Drug Court grads turn lives around
Three years ago, Stephanie’s life was a mess.
“Addiction had taken over me to where I didn’t know myself,” she said Tuesday, moments before graduating from the Third Judicial District Drug Court.
Her children were taken away. She was facing serious criminal drug charges. She tried a 30-day in-patient program but relapsed a week later. She was placed into Drug Court, which became a life-changer for her — but not without a lot of hard work, frustration and moments of triumph.
“The first year of Drug Court, you’re trying to find yourself,” she said. “The second year, you’re still adapting to being sober but by the third year, it becomes a lifestyle.”
Today, she has full custody of her children, her first “real home,” an associate’s degree and full-time work as a caregiver.
“I could not have made it this far with the support of my family, friends and especially God,” she said.
Stephanie, who requested not to use her last name, was one of a dozen Drug Court participants who graduated from the three-year-long program Tuesday.
Eight other program participants who are nearing completion of the program’s requirements were recognized during the ceremony, said Drug Court Coordinator Brandon Vance. Those eight participants are expected to fulfill all their obligations for graduation by May 19.
Each participant must spend at least three years under the supervision of the Drug Court and comply with all program requirements before being eligible to graduate, which includes regular drug testing, mandatory counseling and addiction recovery meetings.
Circuit Judge Andrew K. Howorth presided over the ceremony.
Guest speaker Rod Farrar, clinical director of Stonewater Adolescent Addiction Recovery Center in Oxford, quoted from Ephesians 2:1-10, which speaks of being made alive again by the grace of God.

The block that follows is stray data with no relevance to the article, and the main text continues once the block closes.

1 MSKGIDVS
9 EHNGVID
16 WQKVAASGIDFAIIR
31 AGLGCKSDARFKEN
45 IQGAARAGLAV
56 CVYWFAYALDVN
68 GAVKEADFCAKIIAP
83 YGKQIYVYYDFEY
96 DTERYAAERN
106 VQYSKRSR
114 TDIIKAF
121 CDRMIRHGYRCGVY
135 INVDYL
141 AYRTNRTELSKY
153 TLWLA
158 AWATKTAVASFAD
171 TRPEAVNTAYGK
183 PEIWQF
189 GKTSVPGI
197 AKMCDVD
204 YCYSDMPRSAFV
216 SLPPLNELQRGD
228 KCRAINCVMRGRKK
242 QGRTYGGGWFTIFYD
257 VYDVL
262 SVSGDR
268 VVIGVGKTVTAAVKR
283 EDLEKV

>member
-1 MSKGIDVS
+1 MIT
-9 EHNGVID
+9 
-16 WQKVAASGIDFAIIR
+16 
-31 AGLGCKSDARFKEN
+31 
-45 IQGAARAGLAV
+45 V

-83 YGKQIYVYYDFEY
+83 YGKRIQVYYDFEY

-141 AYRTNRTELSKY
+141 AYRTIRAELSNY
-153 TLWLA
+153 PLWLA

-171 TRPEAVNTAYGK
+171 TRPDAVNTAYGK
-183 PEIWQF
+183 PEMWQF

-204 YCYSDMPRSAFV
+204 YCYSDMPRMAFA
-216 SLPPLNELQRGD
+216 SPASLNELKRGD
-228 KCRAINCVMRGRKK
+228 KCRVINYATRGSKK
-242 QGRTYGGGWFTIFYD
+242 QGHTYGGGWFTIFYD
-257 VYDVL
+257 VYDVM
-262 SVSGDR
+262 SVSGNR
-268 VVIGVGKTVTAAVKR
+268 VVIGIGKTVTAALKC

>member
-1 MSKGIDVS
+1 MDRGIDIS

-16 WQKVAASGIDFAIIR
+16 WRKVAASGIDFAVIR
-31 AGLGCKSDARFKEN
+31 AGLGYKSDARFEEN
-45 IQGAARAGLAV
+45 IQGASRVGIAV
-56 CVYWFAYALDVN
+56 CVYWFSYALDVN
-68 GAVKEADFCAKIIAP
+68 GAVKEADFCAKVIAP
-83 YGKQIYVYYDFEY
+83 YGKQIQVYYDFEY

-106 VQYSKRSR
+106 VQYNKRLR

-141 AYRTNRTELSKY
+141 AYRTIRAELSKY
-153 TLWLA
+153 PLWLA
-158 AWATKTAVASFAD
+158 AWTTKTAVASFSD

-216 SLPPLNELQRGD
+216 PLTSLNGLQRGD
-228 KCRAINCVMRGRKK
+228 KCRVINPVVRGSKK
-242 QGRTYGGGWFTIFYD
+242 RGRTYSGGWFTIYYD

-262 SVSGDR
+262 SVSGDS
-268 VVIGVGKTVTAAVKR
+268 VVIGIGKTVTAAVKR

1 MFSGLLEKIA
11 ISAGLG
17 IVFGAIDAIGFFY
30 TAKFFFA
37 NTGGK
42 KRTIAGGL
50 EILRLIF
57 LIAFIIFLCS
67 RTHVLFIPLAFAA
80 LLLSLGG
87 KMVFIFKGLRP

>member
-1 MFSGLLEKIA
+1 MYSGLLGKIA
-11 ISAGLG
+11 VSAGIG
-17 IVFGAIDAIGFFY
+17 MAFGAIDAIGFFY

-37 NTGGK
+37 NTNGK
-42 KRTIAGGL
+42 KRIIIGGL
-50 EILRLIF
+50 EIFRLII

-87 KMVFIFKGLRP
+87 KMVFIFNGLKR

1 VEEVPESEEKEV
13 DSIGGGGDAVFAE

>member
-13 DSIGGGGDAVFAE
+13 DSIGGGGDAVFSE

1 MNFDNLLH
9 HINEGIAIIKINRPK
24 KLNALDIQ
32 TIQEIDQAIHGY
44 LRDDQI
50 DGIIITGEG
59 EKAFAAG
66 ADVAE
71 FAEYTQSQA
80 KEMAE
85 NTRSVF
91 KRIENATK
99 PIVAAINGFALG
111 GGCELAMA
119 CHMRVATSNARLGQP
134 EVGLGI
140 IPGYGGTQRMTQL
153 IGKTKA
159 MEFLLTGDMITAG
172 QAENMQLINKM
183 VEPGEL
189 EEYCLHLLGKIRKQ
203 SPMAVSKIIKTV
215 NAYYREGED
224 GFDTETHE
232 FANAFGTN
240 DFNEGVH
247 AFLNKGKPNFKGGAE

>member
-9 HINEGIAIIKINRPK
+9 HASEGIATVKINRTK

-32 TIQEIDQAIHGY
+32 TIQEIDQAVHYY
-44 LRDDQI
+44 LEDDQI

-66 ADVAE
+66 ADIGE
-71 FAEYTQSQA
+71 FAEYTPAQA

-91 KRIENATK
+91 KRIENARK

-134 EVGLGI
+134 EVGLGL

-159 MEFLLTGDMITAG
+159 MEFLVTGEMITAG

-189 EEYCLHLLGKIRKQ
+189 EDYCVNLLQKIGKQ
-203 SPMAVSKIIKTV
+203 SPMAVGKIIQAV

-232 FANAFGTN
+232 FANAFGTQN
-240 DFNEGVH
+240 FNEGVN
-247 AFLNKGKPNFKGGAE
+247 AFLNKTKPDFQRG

“That any of us changed from a life of addiction to recovery is only through the grace of God,” he told the graduates.
Farrar, who has been sober for 18 years himself, said rebuilding trust with family and friends is one of the hardest, yet most rewarding steps of sobriety.
“We know what it’s like to get the keys back from our families because they trust us again,” he said. “Trust is a difficult thing to come by.”
He said when people who don’t struggle with addiction make comments that they can’t understand how addicts can do some of the things they do, he asks them what lengths they would go to feed their child if he or she hadn’t eaten in three days.
“If you love something, you would do whatever necessary to protect it,” he said. “Unfortunately, we as addicts loved an inanimate object more than we loved anything else. But here you are today, clean and you’re clean for a reason, and that reason may be the person you come across tomorrow. Your paths may cross with someone telling a story similar to yours, asking how are they going to get through this, and you’ll tell them how you did it.
“Your pain and your trials won’t be in vain.”
The Third Judicial District Drug Court currently has 245 participants from Lafayette, Benton, Calhoun, Chickasaw, Marshall, Tippah and Union counties. Due to the large size of the program and the distance that participants must travel, a second Drug Court office was established in Ripley. Howorth supervises participants assigned to the program in Oxford, and Circuit Judge Kelly Luther supervises the group in Ripley.
Drug courts seek to rehabilitate drug-using offenders through drug treatment and intense supervision with frequent court appearances and random drug testing. Drug courts offer the incentive of a chance to remain out of jail and be employed and the sanction of a prison sentence if participants fail to remain drug-free and in compliance with all program requirements.
Brian Adams also graduated Tuesday. He said more than three years ago he was just about homeless in Oxford when he was arrested in the driveway at his parents’ home. He had left Haven House, robbed several bottles of alcohol before finding his way to their home. There his mother had spoken the words that would lead him on his path of recovery.
“She told me if I wanted to kill myself, she would pay someone to do it just to get it over with because she couldn’t stand seeing it being done slowly,” he said, his voice cracking with emotion.
Today, Adams is working on his doctorate degree at the University of Memphis.
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